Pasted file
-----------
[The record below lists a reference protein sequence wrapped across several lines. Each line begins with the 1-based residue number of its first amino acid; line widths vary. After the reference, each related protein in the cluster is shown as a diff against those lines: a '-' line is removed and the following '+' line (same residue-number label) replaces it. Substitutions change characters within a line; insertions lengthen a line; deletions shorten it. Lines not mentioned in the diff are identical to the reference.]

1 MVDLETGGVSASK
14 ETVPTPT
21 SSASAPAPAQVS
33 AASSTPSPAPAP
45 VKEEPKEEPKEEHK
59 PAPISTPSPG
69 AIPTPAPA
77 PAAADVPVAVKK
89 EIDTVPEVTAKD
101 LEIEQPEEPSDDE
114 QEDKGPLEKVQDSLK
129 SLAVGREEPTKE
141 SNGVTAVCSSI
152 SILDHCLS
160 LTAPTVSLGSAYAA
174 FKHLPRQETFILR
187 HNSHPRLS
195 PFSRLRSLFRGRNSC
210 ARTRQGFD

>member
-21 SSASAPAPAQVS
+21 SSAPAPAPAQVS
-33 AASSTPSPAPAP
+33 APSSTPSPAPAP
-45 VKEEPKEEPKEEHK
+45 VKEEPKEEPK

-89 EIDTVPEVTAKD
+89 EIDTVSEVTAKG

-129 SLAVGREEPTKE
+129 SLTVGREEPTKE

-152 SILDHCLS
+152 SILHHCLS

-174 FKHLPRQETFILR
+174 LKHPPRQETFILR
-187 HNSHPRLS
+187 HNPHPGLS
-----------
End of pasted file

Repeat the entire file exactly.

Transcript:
[The record below lists a reference protein sequence wrapped across several lines. Each line begins with the 1-based residue number of its first amino acid; line widths vary. After the reference, each related protein in the cluster is shown as a diff against those lines: a '-' line is removed and the following '+' line (same residue-number label) replaces it. Substitutions change characters within a line; insertions lengthen a line; deletions shorten it. Lines not mentioned in the diff are identical to the reference.]

1 MVDLETGGVSASK
14 ETVPTPT
21 SSASAPAPAQVS
33 AASSTPSPAPAP
45 VKEEPKEEPKEEHK
59 PAPISTPSPG
69 AIPTPAPA
77 PAAADVPVAVKK
89 EIDTVPEVTAKD
101 LEIEQPEEPSDDE
114 QEDKGPLEKVQDSLK
129 SLAVGREEPTKE
141 SNGVTAVCSSI
152 SILDHCLS
160 LTAPTVSLGSAYAA
174 FKHLPRQETFILR
187 HNSHPRLS
195 PFSRLRSLFRGRNSC
210 ARTRQGFD

>member
-21 SSASAPAPAQVS
+21 SSAPAPAPAQVS
-33 AASSTPSPAPAP
+33 APSSTPSPAPAP
-45 VKEEPKEEPKEEHK
+45 VKEEPKEEPK

-89 EIDTVPEVTAKD
+89 EIDTVSEVTAKG

-129 SLAVGREEPTKE
+129 SLTVGREEPTKE

-152 SILDHCLS
+152 SILHHCLS

-174 FKHLPRQETFILR
+174 LKHPPRQETFILR
-187 HNSHPRLS
+187 HNPHPGLS